matrix(SR,m.nrows(),m.ncols(),[SR(factor(c)) for c in m.list()])

which is not hacky, albeit a bit verbose. It's basically "apply_map" spelled out.

comment:9 Changed 4 years ago by jdemeyer

  • Status changed from needs_review to needs_work
  • Summary changed from Coerce factorization of polynomial to symbolic expression to Convert factorization to symbolic expression

I think it's safer to explicitly convert the unit also to SR.

comment:10 Changed 4 years ago by git

  • Commit changed from d9f2c454bab76af892452cfefbf4b62790feb6c5 to 23b24efe0f7355f312b5b38f9cf8d520240903a3

Branch pushed to git repo; I updated commit sha1. New commits:

23b24ef17624: convert factorization unit to SR

comment:11 follow-up: Changed 4 years ago by rws

  • Status changed from needs_work to needs_review

I thought that would be done by giving it second for multiplication?

comment:12 in reply to: ↑ 11 Changed 4 years ago by jdemeyer

  • Status changed from needs_review to needs_work

Replying to rws:

I thought that would be done by giving it second for multiplication?

Well, I think it's better to be explicit. But your comment inspired me that you should do this instead:

return prod([SR(p)**e for p,e in x], SR(x.unit()))

comment:13 Changed 4 years ago by git

  • Commit changed from 23b24efe0f7355f312b5b38f9cf8d520240903a3 to 9d1432aa35cf5005a6431c0911b2e96b0de615f7

Branch pushed to git repo; I updated commit sha1. New commits:

9d1432a17426: cosmetics

comment:14 Changed 4 years ago by rws

  • Status changed from needs_work to needs_review

So, assuming SR.unit==1 is safe then...

comment:15 Changed 4 years ago by git

  • Commit changed from 9d1432aa35cf5005a6431c0911b2e96b0de615f7 to 9c461e3f14d5d48fffc2bb59ee17e37a8afff125

Branch pushed to git repo; I updated commit sha1. New commits:

9c461e317426: fix typo

comment:16 in reply to: ↑ 8 ; follow-up: Changed 4 years ago by mmezzarobba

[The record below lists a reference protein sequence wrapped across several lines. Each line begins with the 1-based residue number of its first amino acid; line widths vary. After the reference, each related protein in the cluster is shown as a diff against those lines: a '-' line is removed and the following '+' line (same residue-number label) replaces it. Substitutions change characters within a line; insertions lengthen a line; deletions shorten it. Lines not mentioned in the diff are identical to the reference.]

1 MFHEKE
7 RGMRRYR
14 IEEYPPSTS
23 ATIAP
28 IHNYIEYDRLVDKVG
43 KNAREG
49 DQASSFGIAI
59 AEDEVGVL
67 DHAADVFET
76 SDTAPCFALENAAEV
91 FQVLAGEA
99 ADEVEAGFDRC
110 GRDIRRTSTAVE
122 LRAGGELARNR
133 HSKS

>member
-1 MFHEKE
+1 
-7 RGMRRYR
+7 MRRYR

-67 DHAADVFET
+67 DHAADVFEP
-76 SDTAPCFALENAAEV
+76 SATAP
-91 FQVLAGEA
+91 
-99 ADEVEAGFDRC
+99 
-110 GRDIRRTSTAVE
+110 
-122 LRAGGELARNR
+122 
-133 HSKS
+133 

Replying to nbruin:

The problem with doing it the other way around is that the intermediate result would have to be a matrix with elements coming from ... Factorization? While we could have that, it would require a significant design and refactoring effort.

Is there any real obstacle to making Factorizations Elements of their universe()?

comment:17 in reply to: ↑ 16 ; follow-up: Changed 4 years ago by jdemeyer

Replying to mmezzarobba:

Is there any real obstacle to making Factorizations Elements of their universe()?

But that parent couldn't possibly be a ring (what's the sum of 2 factorisations?), so you wouldn't be able to make matrices over it.

comment:18 in reply to: ↑ 17 ; follow-up: Changed 4 years ago by mmezzarobba

Replying to jdemeyer:

Replying to mmezzarobba:

Is there any real obstacle to making Factorizations Elements of their universe()?

But that parent couldn't possibly be a ring (what's the sum of 2 factorisations?), so you wouldn't be able to make matrices over it.

When the universe is a ring, + could always return a “normal” element. In other words: what I'm suggesting is not to have “Factorizations over Foo” as a new parent, but to make Factorizations over Foo (an alternative representation of) elements of Foo.

comment:19 in reply to: ↑ 18 Changed 4 years ago by jdemeyer

Replying to mmezzarobba:

make Factorizations over Foo (an alternative representation of) elements of Foo.

I don't think that this will work properly. Within the current Parent/Element framework, it would require that FactorizationOfFoo is a subclass of Foo. Since Foo is usually a Cython class, it must be the first base class. Unless you want to play metaclass games, this is the wrong __mro__.

comment:20 Changed 4 years ago by jdemeyer

  • Reviewers set to Jeroen Demeyer
  • Status changed from needs_review to positive_review

comment:21 Changed 4 years ago by vbraun

  • Branch changed from u/rws/coerce_factorization_of_polynomial_to_symbolic_expression to 9c461e3f14d5d48fffc2bb59ee17e37a8afff125
  • Resolution set to fixed
  • Status changed from positive_review to closed